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What on Earth Is Going on . . . on Earth?
Released: 8/6/1999

Contact Information:
U.S. Department of the Interior, U.S. Geological Survey
Office of Communication
119 National Center
Reston, VA 20192
Jon Campbell 1-click interview
Phone: 703-648-4180 | FAX: 703-648-4466

Have you ever wondered who studies the Earth’s lands and waters? Who provides the latest information to help conserve natural resources, from the Great Lakes to Florida’s Everglades? Who understands and monitors everything from earthquakes, landslides, and volcanoes, to floods, drought, and coastal erosion, to make America’s communities safer?

That "who" is the U.S. Geological Survey. USGS scientists provide scientific information to the public as well as to policymakers so they can make informed decisions about how to conserve America’s natural heritage and plan more livable, safer communities.

"The changing nature of the natural and physical world is the primary driving force and motivation behind all of the work USGS does in biology, geology, mapping, and water," said USGS Director Charles "Chip" Groat. "We live our motto each day in fulfilling our mission to provide reliable, impartial information to the citizens of this country and to the global community."

The new USGS web publication, "Making a World of Difference: Recent USGS Contributions to the Nation," explains how the USGS pulls together different information resources to identify earthquake and landslide hazards in the Pacific Northwest, Alaska and California; track the course of floods; develop ways to halt ground water contamination; reduce harmful nutrients in the Chesapeake Bay, count migratory birds; and, develop educational tools to teach children to read maps.

USGS science makes a difference in the management, conservation and use of our natural resources. For example, the agency is bringing together its science capabilities in South Florida where USGS geologists, hydrologists, biologists and mappers are working to understand how to help that fragile and greatly altered ecosystem - one of America’s natural treasures - survive into the future.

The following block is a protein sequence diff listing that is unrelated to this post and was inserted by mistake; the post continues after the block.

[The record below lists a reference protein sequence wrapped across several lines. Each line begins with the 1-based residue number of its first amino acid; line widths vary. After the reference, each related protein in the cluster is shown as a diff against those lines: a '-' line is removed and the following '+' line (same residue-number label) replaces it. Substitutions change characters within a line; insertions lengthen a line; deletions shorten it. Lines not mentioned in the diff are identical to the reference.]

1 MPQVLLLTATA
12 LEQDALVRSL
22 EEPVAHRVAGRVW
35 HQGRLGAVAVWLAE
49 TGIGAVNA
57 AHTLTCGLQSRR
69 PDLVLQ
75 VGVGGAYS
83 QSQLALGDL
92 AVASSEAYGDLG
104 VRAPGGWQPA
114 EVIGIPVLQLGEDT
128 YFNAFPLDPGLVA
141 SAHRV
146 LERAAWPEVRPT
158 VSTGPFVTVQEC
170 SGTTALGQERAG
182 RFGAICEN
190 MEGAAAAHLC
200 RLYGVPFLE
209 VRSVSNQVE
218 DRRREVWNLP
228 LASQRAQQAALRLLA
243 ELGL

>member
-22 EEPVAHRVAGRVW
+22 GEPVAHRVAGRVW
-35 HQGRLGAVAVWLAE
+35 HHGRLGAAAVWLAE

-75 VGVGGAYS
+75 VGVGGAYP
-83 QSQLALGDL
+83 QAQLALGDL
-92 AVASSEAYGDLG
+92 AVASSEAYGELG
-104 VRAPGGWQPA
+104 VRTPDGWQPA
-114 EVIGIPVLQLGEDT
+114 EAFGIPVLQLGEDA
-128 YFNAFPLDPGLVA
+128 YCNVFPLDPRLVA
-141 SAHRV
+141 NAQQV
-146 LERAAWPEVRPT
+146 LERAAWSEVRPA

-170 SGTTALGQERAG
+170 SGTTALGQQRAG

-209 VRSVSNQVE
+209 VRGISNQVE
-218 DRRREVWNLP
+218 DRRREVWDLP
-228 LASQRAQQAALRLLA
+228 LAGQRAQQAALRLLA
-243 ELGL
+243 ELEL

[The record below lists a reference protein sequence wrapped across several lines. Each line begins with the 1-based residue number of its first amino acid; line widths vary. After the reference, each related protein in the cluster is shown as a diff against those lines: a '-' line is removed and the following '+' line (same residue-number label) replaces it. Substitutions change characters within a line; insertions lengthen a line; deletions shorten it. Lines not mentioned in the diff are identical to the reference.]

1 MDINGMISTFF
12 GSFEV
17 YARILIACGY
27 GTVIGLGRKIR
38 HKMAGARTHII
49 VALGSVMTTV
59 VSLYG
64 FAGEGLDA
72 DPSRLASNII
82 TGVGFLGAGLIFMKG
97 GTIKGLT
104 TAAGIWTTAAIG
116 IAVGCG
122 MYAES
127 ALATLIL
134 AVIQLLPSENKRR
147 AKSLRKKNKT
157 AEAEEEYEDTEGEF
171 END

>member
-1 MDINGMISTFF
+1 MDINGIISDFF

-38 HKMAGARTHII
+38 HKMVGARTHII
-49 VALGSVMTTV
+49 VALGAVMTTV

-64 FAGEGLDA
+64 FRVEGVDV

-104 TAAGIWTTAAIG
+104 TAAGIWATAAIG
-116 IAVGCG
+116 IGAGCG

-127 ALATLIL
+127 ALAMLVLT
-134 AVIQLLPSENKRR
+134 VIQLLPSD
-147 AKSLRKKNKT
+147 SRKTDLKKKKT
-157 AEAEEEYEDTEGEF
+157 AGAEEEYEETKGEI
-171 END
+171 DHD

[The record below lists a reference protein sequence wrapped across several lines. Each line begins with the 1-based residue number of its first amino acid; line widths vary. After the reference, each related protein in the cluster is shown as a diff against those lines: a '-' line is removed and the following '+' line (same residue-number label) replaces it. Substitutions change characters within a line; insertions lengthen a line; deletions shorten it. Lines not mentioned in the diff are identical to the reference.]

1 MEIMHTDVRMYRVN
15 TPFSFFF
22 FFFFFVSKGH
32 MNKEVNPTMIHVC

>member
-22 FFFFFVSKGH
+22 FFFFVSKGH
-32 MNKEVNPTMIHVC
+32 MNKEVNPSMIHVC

Hydrologists with the USGS have helped to protect the purity and drinkability of America’s waters by making resource managers and policymakers aware of contaminants such as MTBE in the nation’s water supplies.

Besides helping to understand America’s lands and waters, the USGS also works to understand the earth’s wildlife and vegetation populations. For example, over the past 10 years, the USGS has successfully established a new nesting site at Padre Island National Seashore for the world’s most endangered sea turtle.

By providing food and recreational opportunities to people and by indicating the health of aquatic environments, America’s fish populations are of crucial importance to our future. The lake trout, restored in Lake Superior through the efforts of USGS scientists working with natural resource management agencies, is highly prized by recreational anglers and by professional chefs. Millions of hatchery-raised salmon and trout have been saved from possible destruction because DNA probes developed by USGS biologists can now be used to distinguish between the virulent European and more benign North American strains of a highly feared fish disease agent.

The publication can be read on the World Wide Web by going to http://www.nwrc.usgs.gov/world/. The website contains dozens of web links to USGS programs and scientists. The full range of USGS science, with connections to an array of educational sites, is available at the main USGS website http://www.usgs.gov.

The USGS serves the nation by providing reliable scientific information to describe and understand the Earth; minimize loss of life and property from natural disasters; manage water, biological, energy, and mineral resources; and enhance and protect our quality of life.

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